From: Wietse Venema (no email)
Date: Sat Oct 27 2001 - 18:19:01 EDT
That is bad advice.
If your line goes down for a non-trivial amount of time then someone
else is going to get your IP address and your mail.
If you set your DNS time-to-live too short then your domain disappears
while your link is down for a non-trivial amount of time.
In both cases you are likely to lose mail.
SMTP is designed to survive significant network outages.
Please do not break the reliability of SMTP with optimistic design.
> Most ADSL or cable modem connections have dynamic IP addresses with
> very long lifetimes. I have had the same IP address for six months.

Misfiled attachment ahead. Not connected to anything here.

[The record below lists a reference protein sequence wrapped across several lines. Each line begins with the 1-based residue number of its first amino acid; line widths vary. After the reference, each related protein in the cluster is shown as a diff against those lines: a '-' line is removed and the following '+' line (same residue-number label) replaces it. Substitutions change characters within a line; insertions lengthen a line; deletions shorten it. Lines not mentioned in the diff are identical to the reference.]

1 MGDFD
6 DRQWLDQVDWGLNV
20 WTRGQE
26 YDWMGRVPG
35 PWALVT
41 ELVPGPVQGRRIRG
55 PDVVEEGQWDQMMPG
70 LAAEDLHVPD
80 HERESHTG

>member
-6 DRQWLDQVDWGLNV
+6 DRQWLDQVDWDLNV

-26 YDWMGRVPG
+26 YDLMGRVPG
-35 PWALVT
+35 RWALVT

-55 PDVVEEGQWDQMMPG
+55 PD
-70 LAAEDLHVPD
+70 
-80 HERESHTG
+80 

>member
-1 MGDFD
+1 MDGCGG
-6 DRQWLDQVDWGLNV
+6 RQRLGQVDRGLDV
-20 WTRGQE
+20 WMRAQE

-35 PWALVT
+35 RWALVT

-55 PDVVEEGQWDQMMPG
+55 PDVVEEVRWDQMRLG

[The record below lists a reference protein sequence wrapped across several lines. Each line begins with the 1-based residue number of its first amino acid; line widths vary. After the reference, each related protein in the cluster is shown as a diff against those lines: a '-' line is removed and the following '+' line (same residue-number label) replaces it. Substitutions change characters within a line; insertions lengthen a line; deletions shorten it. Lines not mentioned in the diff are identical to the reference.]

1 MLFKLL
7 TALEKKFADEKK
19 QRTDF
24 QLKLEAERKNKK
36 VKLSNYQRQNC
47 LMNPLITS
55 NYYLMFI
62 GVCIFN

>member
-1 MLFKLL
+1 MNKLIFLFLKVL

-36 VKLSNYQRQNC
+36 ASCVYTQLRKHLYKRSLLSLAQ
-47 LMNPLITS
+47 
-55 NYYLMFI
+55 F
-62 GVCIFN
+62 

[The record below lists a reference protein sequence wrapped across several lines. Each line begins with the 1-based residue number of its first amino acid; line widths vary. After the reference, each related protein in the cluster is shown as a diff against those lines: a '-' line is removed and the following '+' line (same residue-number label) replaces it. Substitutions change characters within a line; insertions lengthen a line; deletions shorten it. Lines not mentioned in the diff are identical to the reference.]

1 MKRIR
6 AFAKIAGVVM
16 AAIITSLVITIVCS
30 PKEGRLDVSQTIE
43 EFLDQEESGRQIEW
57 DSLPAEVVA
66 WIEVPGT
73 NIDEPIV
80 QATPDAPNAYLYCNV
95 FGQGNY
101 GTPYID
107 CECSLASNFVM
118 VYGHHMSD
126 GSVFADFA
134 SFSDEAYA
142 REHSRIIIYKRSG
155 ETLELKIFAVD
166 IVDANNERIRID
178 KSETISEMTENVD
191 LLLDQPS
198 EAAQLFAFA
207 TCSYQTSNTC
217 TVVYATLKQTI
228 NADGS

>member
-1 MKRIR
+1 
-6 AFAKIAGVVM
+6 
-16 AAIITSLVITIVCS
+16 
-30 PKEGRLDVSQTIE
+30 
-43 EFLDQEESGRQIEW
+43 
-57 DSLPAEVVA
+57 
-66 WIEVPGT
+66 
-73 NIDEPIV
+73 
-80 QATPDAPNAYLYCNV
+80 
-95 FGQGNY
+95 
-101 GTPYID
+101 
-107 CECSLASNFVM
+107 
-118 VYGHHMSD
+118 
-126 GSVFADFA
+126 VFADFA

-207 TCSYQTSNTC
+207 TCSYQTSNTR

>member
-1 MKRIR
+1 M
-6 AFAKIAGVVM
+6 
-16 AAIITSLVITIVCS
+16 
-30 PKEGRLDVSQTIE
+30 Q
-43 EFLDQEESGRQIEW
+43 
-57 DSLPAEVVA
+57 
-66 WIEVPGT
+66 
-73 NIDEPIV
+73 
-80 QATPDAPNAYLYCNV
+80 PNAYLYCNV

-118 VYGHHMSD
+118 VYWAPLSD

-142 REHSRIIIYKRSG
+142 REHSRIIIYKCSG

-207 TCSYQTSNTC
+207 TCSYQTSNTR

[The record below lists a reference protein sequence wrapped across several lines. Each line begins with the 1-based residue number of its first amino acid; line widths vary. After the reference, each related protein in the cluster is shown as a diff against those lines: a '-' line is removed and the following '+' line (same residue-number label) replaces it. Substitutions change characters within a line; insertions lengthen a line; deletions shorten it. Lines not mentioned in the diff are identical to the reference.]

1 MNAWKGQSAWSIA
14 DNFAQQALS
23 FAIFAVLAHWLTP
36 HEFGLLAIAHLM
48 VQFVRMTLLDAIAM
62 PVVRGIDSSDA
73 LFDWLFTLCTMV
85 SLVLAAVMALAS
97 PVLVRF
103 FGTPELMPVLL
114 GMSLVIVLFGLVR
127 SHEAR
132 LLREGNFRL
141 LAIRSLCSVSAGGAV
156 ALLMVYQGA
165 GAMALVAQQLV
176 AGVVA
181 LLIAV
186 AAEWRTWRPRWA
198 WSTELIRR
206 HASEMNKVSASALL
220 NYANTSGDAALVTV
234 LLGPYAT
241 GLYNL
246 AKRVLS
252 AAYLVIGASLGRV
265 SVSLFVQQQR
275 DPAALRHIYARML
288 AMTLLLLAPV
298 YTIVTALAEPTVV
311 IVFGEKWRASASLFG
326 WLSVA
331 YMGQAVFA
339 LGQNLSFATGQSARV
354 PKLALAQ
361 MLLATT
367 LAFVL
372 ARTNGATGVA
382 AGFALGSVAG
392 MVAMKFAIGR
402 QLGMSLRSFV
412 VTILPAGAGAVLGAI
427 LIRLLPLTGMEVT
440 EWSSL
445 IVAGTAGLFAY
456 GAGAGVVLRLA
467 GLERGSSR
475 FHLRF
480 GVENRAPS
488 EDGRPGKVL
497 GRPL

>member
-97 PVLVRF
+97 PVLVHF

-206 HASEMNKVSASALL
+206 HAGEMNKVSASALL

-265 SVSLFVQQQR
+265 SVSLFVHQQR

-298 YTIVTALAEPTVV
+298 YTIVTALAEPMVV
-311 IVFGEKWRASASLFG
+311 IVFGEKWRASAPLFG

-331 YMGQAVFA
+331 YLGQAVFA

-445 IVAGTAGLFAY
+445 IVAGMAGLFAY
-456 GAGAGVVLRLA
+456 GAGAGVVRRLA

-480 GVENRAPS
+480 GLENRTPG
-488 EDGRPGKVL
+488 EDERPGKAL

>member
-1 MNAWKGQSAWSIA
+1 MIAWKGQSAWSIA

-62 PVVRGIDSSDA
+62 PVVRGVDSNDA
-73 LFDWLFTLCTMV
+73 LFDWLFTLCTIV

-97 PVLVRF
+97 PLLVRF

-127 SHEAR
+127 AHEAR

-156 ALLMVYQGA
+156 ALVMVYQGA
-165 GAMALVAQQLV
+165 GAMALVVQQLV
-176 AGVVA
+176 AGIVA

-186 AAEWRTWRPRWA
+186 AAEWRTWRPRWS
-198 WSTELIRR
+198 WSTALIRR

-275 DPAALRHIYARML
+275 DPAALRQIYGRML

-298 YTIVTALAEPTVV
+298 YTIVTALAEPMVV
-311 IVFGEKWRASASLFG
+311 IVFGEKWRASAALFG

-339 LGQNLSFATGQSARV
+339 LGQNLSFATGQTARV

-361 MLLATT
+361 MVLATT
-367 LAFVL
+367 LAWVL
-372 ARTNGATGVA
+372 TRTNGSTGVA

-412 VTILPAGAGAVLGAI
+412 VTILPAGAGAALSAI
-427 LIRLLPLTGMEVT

> In the last two years, the only time my dynamic IP address has changed
> is multi-hour power outages, vacations when I was unwilling to trust
> my firewall for several weeks unattended, and trashing the lease
> file. As long as the IP address is much longer than a reasonable DNS
> time to live, and the secondary boxes are listed in some MX record,
> port forwarding is unnecessary.
> Quoting Wietse Venema <>:
> > If your inside machines have a dynamic public IP address, you will
> > always need at least one machine with a static IP address on the
> > public Internet.
> > In order for the ADSL boxes to look like they have a static public
> > IP address, use sshd port forwarding out of the box, or SOCKSify
> > Postfix on the inside machines. You'd have to set up virtual
> > interfaces on the well-connected machine, one virtual interface
> > for each inside machine.
> I don't do Windows and I don't come to work before nine.
> -- Johnny Paycheck
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